The wildfire of addiction burns everyone
Of all serious psychological problems, it is perhaps addiction that has the potential to cause the most collateral damage.
The addict avoids their feelings while the hearts of those who love them are broken
“Addiction, at its worst, is akin to having Stockholm Syndrome. You’re like a hostage who has developed an irrational affection for your captor. They can abuse you, torture you, even threaten to kill you, and you’ll remain inexplicably and disturbingly loyal.” Anne Clendening
Friends and family all too frequently simply cannot comprehend why the addict continues to abuse a substance or persists with self-destructive behaviour. It beggars belief that an addict will knowingly continue to do the things that have torn apart not only their intimate relationships but the very fabric of their life. The Stockholm Syndrome metaphor illustrates the control addiction continues to have notwithstanding the devastation often left in its wake.
Our metaphor of ‘the wildfire’ is even more powerful. The wildfire threatens far more than just the individual. It imperils homes, families, livelihoods, and even entire communities. Back burning, evacuation and firebreaks are perfect metaphors for establishing clear boundaries between the addicted and well-meaning people who love them. The key message is, “Fight the fire but don’t risk being consumed.” Remember your primary keystone principle of self-preservation: You can’t help anyone if you don’t first help yourself!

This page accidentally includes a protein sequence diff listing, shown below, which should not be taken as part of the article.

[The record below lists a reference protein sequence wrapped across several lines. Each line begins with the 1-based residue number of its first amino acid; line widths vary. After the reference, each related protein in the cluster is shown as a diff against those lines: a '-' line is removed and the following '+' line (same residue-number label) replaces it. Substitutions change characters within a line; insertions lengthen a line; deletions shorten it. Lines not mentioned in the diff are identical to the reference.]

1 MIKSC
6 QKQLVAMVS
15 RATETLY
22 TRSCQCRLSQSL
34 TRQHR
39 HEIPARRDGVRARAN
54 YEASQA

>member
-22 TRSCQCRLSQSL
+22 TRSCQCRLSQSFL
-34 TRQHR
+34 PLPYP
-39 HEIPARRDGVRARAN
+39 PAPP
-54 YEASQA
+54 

Libraries that help with Addiction
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Mental health conditions cost Australian workplaces $10.9 Billion a year.
A BeyondBlue/PwC Report has shown that untreated mental health conditions cost Australian workplaces $4.7 billion in absenteeism, $6.1 billion in presenteeism, and $146 million in compensation claims. What’s more, recent research assessments, utilising a human capital approach, estimate the global economic burden of mental illness is skyrocketing from US$2.5 trillion in 2010 to US$6.1 trillion in 2030.
The winter of depression
I am often asked: “How can I help someone suffering from mental illness?” The answer is surprisingly simple. The key lies in the empathy that can only come from a clear understanding of what they’re going through.